Monday, December 27, 2010

Book Review: Nothing to Envy, by Barbara Demick

Not having been born in North Korea is something new to add to my list of things I am grateful for. Who knew? North Korea has been like a little black box to me. I feel like I've come at these stories of what life is like there from different points of view over the years. The standard spooky and indistinct newspaper articles, or maybe they just seemed indistinct because I was too young to fully understand them. Then, in high school, there was the sizeable South Korean population, some with recent ties to the country. I learned first-hand how offensive it could be to ask a Korean, "are you from North or South Korea?" Later, in college, the Koreas came up again in the context of Japanese history classes (aka, Why Koreans Hate Us So Much).

I had a Korean roommate for a year and taught English to Koreans in Moscow. And most of the people whose spoken English abilities I evaluate for my job are - you guessed it - Korean.

But it was bits and pieces and hearsay all jumbled together and I could never get a sense of what was really going on in North Korea. There was the goofy but terrifying dictator, those ubiquitous shiny tracksuits, the 7-0 loss to Portugal at the most recent World Cup. Refugees climbing embassy walls in China, magic cell phones, a legendary DMZ. North Korea is like the last remaining enigma on earth, at least as far as countries go.

Nothing to Envy cuts right to the chase and illuminates what has, until now, been a very murky picture for me. I would say it's an incredible story in the literal sense of the word (i.e., unbelievable) but unfortunately, it's true.

At first I thought the title was a little smug for a book about a downtrodden, oppressed nation. I wasn't really planning on becoming jealous of North Koreans, thanks, but can we not even give them a chance? But it turns out the title comes from a North Korean Communist anthem, and the people who have no reason to envy others are meant to be the North Koreans:

Uri Abogi, our father [Kim Jong-il], we have nothing to envy in the world.
Our house is within the embrace of the Workers' Party.
We are all brothers and sisters.
Even if a sea of fire comes toward us, sweet children do not need to be afraid.
Our father is here.
We have nothing to envy.

Read this book, and find out why the above lyrics should bring bitter tears to your eyes.

Now I want to read Logavina Street, by the same author. It was a finalist for the Pulitzer back in the 90s but it is now apparently out of print. How does that even happen to a finalist for the Pulitzer? I hope Nothing to Envy will spur Logavina Street's re-release so I can get my hands on a copy.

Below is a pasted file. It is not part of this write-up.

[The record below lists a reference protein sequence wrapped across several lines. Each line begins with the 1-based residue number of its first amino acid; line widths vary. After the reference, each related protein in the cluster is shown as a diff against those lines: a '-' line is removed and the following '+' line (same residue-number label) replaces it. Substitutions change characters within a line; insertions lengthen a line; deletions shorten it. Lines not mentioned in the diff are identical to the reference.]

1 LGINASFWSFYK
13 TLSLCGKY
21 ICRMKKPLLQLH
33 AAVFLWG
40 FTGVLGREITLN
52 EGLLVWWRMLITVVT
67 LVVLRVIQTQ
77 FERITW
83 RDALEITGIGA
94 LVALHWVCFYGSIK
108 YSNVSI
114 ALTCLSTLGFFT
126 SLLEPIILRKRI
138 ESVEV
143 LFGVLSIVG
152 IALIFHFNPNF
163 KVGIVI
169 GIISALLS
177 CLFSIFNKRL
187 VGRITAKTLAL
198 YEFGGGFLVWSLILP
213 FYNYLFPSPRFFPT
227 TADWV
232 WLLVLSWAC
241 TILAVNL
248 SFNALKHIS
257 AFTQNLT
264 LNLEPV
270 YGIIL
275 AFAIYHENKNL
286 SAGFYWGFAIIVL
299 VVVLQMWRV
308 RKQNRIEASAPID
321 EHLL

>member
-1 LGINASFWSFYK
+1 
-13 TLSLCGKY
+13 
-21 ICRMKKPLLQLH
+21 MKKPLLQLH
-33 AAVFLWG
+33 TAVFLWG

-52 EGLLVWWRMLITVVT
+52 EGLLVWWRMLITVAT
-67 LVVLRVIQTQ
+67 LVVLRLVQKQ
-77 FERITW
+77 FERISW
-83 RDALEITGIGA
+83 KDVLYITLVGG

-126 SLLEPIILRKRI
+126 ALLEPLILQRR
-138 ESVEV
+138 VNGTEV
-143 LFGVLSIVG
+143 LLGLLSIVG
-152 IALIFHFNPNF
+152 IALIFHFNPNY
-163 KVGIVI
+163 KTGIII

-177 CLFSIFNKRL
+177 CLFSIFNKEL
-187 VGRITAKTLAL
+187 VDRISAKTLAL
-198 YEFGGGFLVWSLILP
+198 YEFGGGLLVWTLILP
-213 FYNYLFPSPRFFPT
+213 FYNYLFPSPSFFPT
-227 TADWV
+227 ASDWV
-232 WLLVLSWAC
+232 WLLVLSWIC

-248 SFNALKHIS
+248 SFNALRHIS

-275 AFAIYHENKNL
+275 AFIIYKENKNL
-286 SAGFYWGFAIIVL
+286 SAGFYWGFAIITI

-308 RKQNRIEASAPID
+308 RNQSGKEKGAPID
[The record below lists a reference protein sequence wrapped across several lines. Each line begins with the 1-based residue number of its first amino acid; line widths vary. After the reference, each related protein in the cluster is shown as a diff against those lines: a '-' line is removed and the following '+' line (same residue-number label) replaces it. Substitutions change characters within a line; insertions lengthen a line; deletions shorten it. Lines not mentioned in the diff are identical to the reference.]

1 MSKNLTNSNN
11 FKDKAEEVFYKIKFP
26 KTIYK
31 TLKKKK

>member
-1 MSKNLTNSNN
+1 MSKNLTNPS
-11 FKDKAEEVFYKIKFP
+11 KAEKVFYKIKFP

As an aside: a guy who I worked with for a couple of years in Provo disappeared in China's Yunnan province in 2004. His family conducted a very thorough investigation and came to the conclusion that it was possible and maybe even likely that he was (and remains) detained by Chinese authorities on suspicion of aiding North Korean refugees on their path to South Korea (this guy spoke Chinese and Korean and had lived in South Korea as a missionary). Before I read this book, I didn't really understand how that explanation could fit his situation. Now, I think it is a very strong possibility. That he was detained as such, I mean. I do not believe he actually WAS aiding North Korean refugees. After reading this book, I am haunted more than ever by his unexplained disappearance and I would like to believe that sometime soon, this mystery can be solved.


Liz Johnson said...

I am SO reading this one... and maybe I'll use it for my book club pick in a couple of months. Wow. I have always had a foggy view of North Korea, too, and I'm excited to clear that up.

I never knew that it is offensive to ask somebody which Korea they're from. Can you shed some light on why?

Bridget said...

I only made the mistake once, and the reaction from the South Korean was horror that he would ever be mistaken for a North Korean. Maybe it was just him.

Myrna said...

Thanks for the tips for some good reading. I have requested Logavina Street through inter-library loan. (142 libraries have it--that is not many for a Pulitzer prize-winner). You can buy it used on Abe books, pretty pricey--this link is to the cheapest one. (From Nancy's mom)

Susanne said...

Sounds interesting! I'll have to look for it.Thanks for the recommendation and please let us know if the mystery of your former coworker is ever solved.

Susanne said...

Fantastic! My public library has it! :)

Merkley Jiating said...

That sounds like a depressing book and yet I am intrigued. Weird story about that guy you used to work with.

I have lived in Mesa, Denver, Provo, Akron, Ithaca, and Allentown. Not many places, and none of them have bad winters (compared to Ithaca). But I do feel like people stay inside all winter. Maybe I will change my mind about this now that we live in Winston Court.

Craig said...

Sounds like a book I would like. My library has the book and the audio CD. Sweet!!

It doesn't have Logavina Street. If I like this book I'll do an interlibrary search for it.

Susanne said...

I am reading this one So interesting. Very sad. Makes me grateful, but also makes me feel responsible for doing something.

Glad you recommended this - thanks!


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